NETWORKS AND MONOPOLIES
You write about network effects, which are so powerful that technology seems to also want monopolies. But I’m wondering if there’s a dark cloud in our future because monopolists tend not to be the low-cost provider of anything.
Yeah. But in some cases, services are free—
They’re free, but you’re paying by giving your information to these services, which they then monetize and don’t pay you any royalty for.
Right. I was not the first to note that in this world of abundance, the only scarcity we have is our human attention. Whether you’re a billionaire or not, you have only 24 hours a day. No technology that we know of has been able to expand the amount of attention that we can give to something. And yet, we give away our attention for cheap. I did a calculation about how much our attention is worth in this digital world, including television: it’s like two and a half dollars an hour. I mean, we’re giving our attention away for two and a half bucks an hour, which is ridiculous.
What if you broke up some of these monopolies? Wouldn’t you employ more people? You’d have more competition, which would tend to lower prices.
Well, I mean, I guess if you were going to break up Google Search into search companies, that might be something, but that’s not what people are talking about. They’re talking about spinning off Amazon’s cloud service and their book service. They’re not talking about making two booksellers.
It’s interesting to look at it from a shareholder’s point of view. Most of the historic breakups didn’t cost shareholders anything. If you were an owner of Standard Oil, you got shares in all of these different oil companies, and you could buy them or sell them and decide which ones you liked and which ones you didn’t like. Same thing with AT&T. There would be probably some competition if it was done properly.
Generally, yes, but by the time a monopoly suit winds its way through the courts, it’s already too late because it is no longer dominant. It was once unthinkable that another computer company could displace IBM. But it was a software company—Microsoft—that displaced the dominance of IBM. Then for a long time, many people tried to displace Microsoft’s dominance as an operating system; they all failed.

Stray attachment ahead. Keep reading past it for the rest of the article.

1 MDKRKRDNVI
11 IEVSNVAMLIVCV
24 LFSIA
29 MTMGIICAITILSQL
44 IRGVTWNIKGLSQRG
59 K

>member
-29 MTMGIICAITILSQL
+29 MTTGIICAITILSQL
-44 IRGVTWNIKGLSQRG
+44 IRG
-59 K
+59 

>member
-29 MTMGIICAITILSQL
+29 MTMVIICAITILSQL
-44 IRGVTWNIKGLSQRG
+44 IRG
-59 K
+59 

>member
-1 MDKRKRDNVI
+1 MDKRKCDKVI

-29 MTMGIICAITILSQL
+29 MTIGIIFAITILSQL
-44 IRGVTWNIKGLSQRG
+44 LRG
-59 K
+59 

And it wasn’t until a search company came along that Google displaced the dominance of Microsoft. And then social media—Facebook—came along to displace Google, and now many people are trying to displace it. My point about all this is that the competition comes from outside of the current dominance.
THE THIRD THING
The traditional government reaction to natural monopolies, like water and streetcars, was to either municipalize them or regulate them, a way to tame private abuse where natural monopolies occur.
I have not written about this yet, but I want to write about it. I think we might see the emergence of a third thing. Think about Howard Schultz, the CEO who built Starbucks into a powerhouse. The whole idea of Starbucks was that there needed to be a third place. There was your home, the first place. And there were the public spaces, the second. Starbucks would be a third place, much like cafés in Europe where you could sit and you could kind of own that space while you were there. It was an in-between space, a third space.
In Paris, if you buy a cup of coffee, you own that chair, and they might try to sell you a second cup, but you’ve rented that space by virtue of buying one thing.
Right. Is it a private space or public? Well, it’s a third place. So now we have new media platforms, which have aspects of governments, and of corporations, but are neither. They are something else: a third thing. They have to have their own set of laws and understandings and stuff.
An example of the third thing is Uber drivers. They’re not employees; they’re not contractors. They’re a third thing. And we need to have a whole set of laws that deal with the fact that they are not employees and not contractors.